SYDNEY (AFP) - Australia on Thursday suggested a prisoner swop with Indonesia in an eleventh hour bid to save two drug smugglers facing execution, as Prime Minister Tony Abbott attended a candlelight vigil for the men.
Andrew Chan and Myuran Sukumaran, the ringleaders of the so-called "Bali Nine" drug trafficking gang, could be killed within days after being moved on Wednesday to the Indonesian island where they are due to face a firing squad.
The authorities must give convicts 72 hours' notice before they are executed and in a last-ditch effort to save them Foreign Minister Julie Bishop proposed a prisoner swop.
She said she had spoken to her counterpart Retno Marsudi in what media reports said was "a very tense phone call", but gave no concrete details.
"We are seeking opportunities to explore every option that might be available to us, every avenue that might be available to save the lives of these two men," she told reporters.
"I'm waiting to hear back from the foreign minister. I spoke to her about it, and she undertook to provide that information to the President." She later told the Australian Broadcasting Corporation she hoped a prisoner swop could occur.
"I didn't go into any specific detail but I did note there were Australian prisoners in Jakarta and there were Indonesian prisoners in Australia and that we should explore some opportunity, a prison swop, a transfer, whether that could be done under Indonesian law," she said.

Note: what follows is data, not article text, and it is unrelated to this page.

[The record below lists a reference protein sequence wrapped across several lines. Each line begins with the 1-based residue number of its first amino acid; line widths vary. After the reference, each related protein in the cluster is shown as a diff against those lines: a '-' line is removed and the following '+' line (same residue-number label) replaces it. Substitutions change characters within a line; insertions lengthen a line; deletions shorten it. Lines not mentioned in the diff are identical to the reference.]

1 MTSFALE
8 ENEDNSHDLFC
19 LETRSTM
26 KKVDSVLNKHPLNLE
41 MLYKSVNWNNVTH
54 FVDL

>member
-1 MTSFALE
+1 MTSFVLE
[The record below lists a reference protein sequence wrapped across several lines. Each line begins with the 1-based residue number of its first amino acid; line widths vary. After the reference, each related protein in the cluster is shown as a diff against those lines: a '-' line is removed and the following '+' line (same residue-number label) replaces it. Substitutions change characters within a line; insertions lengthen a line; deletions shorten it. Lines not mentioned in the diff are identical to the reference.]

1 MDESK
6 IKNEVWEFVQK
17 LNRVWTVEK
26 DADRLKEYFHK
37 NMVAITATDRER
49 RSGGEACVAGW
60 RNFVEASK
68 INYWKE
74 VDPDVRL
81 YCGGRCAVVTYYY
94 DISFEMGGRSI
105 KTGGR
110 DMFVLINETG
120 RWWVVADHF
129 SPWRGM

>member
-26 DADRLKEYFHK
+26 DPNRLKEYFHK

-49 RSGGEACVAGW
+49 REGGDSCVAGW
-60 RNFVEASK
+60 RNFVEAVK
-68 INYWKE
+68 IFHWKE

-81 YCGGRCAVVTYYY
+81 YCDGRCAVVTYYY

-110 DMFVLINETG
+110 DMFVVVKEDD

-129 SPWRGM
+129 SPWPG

The Sydney Morning Herald reported that any deal could involve three Indonesians in prison in Australia over their role in an infamous 1998 drug bust.
They were named as Kristito Mandagi, Saud Siregar and Ismunandar, the captain, chief officer and engineer respectively of a boat carrying 390kg of heroin that was seized near Port Macquarie, some 400km north of Sydney.
Indonesian Foreign Ministry spokesman Arrmanatha Nasir cast doubt on whether a prisoner swap could happen.
"Basically to our understanding, in our legal system, we do not have such a mechanism so I don't know how this would pan out," he told AFP.
Ms Bishop's comments followed an impromptu bipartisan candlelight vigil for the pair outside the country's Parliament in Canberra early on Thursday, also attended by Mr Abbott and opposition Labor leader Bill Shorten.
Mr Abbott, who on Wednesday expressed revulsion at the looming deaths, said he had requested a final telephone call with Indonesian President Joko Widodo to again push for the men to be spared.
"I can't guarantee that request will be met," he said.
"We respect Indonesia and we honour the friendship that we have with Indonesia, but we stand up for our values and we stand up for our citizens, and these are Australian citizens in extremis."
Canberra has made more than 20 representations to Indonesian officials since January regarding the pair but Mr Joko has been unswayed, insisting Indonesia was facing an "emergency" due to rising narcotics use and a tough line must be taken.
Chan and Sukumaran, sentenced to death in 2006 for trying to smuggle heroin out of Indonesia, recently lost their appeals for presidential clemency, typically the last chance to avoid the firing squad.
They are among several drug convicts, including foreigners from France, Brazil, the Philippines, Ghana and Nigeria, who have lost their clemency requests and are expected to be put to death at the same time soon.